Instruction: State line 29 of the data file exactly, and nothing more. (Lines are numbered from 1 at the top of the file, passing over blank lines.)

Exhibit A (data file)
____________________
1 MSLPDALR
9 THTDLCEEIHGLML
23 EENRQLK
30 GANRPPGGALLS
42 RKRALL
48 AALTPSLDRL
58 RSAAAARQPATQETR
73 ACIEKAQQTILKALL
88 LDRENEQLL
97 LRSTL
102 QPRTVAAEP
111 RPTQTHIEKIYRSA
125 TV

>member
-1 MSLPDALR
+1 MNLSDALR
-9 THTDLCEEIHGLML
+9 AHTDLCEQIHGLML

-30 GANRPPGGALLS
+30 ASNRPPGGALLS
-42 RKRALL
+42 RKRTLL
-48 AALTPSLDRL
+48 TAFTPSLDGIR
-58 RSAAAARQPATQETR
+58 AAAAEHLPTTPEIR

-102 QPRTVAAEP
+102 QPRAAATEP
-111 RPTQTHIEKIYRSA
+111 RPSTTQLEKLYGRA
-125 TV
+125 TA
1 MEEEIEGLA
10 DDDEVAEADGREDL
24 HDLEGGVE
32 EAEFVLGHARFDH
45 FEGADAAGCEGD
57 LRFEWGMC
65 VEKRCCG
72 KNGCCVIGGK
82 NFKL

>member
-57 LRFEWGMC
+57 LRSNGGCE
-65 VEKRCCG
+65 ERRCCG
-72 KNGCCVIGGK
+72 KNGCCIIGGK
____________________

-111 RPTQTHIEKIYRSA